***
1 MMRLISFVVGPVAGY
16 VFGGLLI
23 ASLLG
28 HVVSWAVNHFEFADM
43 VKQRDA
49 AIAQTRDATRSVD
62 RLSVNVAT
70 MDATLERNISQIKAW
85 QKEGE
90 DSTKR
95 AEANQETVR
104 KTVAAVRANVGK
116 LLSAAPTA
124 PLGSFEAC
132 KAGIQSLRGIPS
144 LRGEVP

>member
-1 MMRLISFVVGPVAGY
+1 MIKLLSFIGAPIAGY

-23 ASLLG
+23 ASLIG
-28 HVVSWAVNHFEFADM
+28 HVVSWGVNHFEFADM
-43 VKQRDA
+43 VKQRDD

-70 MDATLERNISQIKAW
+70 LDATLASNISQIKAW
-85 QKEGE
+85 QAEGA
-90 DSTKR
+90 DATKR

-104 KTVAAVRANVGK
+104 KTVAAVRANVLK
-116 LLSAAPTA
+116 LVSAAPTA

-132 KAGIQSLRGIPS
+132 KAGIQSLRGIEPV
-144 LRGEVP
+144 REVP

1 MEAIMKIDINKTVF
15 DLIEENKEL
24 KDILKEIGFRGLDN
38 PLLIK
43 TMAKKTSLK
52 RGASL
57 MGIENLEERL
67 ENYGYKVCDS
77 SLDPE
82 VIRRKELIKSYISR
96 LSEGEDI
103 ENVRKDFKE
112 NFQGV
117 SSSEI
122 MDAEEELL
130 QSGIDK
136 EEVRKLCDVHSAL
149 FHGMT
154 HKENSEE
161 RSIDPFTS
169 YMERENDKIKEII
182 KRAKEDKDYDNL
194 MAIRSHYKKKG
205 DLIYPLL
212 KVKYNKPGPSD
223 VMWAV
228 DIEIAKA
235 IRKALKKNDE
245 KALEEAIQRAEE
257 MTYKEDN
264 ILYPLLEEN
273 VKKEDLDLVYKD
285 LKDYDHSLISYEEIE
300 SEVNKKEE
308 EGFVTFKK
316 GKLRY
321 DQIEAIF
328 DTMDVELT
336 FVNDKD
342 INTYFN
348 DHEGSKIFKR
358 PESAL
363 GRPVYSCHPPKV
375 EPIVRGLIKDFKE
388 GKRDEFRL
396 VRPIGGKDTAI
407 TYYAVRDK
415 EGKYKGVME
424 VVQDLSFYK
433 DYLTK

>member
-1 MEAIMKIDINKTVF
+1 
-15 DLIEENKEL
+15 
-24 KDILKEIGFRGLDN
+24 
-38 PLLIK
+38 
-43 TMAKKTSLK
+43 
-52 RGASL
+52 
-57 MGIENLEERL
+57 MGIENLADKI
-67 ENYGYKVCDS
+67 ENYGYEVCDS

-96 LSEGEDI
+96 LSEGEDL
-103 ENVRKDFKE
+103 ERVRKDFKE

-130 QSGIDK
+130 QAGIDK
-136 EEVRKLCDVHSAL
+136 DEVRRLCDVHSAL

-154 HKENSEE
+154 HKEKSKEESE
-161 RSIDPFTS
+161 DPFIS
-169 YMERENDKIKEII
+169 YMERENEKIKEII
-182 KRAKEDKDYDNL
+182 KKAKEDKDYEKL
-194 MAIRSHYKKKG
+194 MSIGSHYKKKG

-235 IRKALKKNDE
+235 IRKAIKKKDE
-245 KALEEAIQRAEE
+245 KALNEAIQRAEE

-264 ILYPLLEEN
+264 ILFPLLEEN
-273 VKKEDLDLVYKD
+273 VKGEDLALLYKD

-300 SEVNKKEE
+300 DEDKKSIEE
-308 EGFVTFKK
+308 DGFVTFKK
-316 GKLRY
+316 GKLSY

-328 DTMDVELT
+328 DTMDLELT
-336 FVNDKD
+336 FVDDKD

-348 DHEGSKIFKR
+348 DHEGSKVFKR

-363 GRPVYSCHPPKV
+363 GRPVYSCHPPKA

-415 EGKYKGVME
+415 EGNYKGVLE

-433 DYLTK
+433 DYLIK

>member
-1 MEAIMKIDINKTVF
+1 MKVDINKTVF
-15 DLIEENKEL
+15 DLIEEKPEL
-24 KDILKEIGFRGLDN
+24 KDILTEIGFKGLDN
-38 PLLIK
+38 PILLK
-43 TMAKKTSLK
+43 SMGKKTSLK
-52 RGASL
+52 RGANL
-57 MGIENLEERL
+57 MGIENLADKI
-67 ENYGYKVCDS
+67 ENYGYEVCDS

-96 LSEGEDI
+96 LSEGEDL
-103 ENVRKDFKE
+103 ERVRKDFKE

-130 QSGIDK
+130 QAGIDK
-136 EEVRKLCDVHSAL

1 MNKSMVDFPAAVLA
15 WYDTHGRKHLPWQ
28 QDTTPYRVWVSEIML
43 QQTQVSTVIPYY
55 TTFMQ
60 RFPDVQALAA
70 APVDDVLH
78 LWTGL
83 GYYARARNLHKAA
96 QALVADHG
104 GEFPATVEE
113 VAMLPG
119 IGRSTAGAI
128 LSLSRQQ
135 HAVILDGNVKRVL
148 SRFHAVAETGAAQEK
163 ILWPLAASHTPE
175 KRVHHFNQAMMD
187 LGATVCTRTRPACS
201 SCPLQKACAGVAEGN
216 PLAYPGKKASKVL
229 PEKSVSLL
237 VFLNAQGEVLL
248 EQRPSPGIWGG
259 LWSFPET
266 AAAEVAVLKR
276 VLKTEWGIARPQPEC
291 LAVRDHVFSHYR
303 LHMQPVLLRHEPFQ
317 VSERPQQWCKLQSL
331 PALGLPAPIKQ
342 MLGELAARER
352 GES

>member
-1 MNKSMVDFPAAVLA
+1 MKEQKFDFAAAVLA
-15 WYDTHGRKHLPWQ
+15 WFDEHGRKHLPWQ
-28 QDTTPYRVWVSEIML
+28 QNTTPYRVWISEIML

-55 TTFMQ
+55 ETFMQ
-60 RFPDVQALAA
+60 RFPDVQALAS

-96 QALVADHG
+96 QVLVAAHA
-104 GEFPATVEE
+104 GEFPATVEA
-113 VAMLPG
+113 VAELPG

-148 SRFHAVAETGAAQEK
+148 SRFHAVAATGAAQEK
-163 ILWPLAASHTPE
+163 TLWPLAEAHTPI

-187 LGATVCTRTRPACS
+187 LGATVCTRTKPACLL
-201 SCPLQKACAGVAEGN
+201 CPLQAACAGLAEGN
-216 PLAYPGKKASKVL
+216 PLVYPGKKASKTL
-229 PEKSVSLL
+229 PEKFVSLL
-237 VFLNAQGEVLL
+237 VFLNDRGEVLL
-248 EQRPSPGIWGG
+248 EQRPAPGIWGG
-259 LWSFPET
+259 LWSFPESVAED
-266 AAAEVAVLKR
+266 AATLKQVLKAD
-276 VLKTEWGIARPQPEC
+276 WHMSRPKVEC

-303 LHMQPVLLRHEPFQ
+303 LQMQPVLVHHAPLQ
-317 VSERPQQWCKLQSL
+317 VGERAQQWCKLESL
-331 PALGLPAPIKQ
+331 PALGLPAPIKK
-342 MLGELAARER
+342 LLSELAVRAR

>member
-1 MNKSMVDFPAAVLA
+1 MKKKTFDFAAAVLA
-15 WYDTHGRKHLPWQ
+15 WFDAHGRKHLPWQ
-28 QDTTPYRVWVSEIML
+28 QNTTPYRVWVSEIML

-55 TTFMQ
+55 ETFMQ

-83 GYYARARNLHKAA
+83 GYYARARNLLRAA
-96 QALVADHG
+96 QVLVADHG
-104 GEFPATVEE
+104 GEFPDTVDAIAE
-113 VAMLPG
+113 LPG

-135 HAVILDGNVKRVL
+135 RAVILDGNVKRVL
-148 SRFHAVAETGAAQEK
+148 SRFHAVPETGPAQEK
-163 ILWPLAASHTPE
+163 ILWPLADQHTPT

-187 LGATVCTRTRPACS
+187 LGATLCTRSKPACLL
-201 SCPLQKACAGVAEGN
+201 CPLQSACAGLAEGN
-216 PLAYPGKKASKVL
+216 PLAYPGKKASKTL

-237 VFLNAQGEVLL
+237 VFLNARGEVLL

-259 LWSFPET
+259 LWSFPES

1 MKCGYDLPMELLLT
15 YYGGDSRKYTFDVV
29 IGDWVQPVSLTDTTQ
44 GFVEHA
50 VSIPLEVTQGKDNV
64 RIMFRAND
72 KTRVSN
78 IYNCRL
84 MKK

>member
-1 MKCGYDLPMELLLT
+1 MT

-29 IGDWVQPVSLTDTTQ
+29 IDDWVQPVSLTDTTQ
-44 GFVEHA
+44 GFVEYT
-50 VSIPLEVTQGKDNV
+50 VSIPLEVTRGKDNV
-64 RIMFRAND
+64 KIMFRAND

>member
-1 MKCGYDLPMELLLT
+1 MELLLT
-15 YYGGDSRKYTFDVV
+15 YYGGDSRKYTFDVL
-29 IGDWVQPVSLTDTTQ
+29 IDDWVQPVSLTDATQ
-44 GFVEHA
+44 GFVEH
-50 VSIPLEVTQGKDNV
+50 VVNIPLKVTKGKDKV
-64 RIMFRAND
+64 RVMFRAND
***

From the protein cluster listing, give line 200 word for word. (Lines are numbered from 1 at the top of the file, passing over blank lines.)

266 AAAEVAVLKR